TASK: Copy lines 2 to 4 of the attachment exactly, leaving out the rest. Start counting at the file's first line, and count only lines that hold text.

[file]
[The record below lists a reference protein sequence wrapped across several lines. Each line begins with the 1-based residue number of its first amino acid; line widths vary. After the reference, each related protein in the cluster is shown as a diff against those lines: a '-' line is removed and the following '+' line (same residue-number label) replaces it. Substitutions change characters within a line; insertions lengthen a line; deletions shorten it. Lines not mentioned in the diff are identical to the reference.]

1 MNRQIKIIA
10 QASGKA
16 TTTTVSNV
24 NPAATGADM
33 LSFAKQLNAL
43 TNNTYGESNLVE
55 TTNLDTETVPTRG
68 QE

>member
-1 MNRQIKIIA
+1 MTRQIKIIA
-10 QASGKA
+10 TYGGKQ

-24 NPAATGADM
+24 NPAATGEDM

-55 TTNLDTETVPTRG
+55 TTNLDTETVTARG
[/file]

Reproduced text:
1 MNRQIKIIA
10 QASGKA
16 TTTTVSNV